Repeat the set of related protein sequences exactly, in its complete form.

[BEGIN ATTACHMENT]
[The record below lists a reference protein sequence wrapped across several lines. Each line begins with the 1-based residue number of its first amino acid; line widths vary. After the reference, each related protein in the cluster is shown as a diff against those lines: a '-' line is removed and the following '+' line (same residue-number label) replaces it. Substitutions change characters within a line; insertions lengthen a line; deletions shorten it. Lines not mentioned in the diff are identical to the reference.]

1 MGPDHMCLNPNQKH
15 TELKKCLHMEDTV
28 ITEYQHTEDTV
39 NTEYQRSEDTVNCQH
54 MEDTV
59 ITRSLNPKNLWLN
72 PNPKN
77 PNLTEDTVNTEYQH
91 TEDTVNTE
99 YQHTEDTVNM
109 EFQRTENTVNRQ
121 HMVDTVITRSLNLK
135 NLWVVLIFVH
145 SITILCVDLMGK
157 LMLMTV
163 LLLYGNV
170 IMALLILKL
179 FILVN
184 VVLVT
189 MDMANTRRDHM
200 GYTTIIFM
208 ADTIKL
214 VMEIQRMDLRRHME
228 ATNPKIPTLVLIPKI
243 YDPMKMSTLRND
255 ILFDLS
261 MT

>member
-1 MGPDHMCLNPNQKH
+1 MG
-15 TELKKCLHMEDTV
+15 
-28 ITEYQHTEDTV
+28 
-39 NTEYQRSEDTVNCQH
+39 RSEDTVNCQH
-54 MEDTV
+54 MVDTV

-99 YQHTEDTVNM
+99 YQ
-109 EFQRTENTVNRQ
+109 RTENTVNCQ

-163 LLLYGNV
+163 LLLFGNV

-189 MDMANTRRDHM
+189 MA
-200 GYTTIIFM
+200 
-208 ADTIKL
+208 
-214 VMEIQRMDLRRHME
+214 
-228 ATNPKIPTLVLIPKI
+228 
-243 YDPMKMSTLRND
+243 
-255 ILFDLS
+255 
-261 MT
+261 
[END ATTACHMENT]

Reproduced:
[The record below lists a reference protein sequence wrapped across several lines. Each line begins with the 1-based residue number of its first amino acid; line widths vary. After the reference, each related protein in the cluster is shown as a diff against those lines: a '-' line is removed and the following '+' line (same residue-number label) replaces it. Substitutions change characters within a line; insertions lengthen a line; deletions shorten it. Lines not mentioned in the diff are identical to the reference.]

1 MGPDHMCLNPNQKH
15 TELKKCLHMEDTV
28 ITEYQHTEDTV
39 NTEYQRSEDTVNCQH
54 MEDTV
59 ITRSLNPKNLWLN
72 PNPKN
77 PNLTEDTVNTEYQH
91 TEDTVNTE
99 YQHTEDTVNM
109 EFQRTENTVNRQ
121 HMVDTVITRSLNLK
135 NLWVVLIFVH
145 SITILCVDLMGK
157 LMLMTV
163 LLLYGNV
170 IMALLILKL
179 FILVN
184 VVLVT
189 MDMANTRRDHM
200 GYTTIIFM
208 ADTIKL
214 VMEIQRMDLRRHME
228 ATNPKIPTLVLIPKI
243 YDPMKMSTLRND
255 ILFDLS
261 MT

>member
-1 MGPDHMCLNPNQKH
+1 MG
-15 TELKKCLHMEDTV
+15 
-28 ITEYQHTEDTV
+28 
-39 NTEYQRSEDTVNCQH
+39 RSEDTVNCQH
-54 MEDTV
+54 MVDTV

-99 YQHTEDTVNM
+99 YQ
-109 EFQRTENTVNRQ
+109 RTENTVNCQ

-163 LLLYGNV
+163 LLLFGNV

-189 MDMANTRRDHM
+189 MA
-200 GYTTIIFM
+200 
-208 ADTIKL
+208 
-214 VMEIQRMDLRRHME
+214 
-228 ATNPKIPTLVLIPKI
+228 
-243 YDPMKMSTLRND
+243 
-255 ILFDLS
+255 
-261 MT
+261 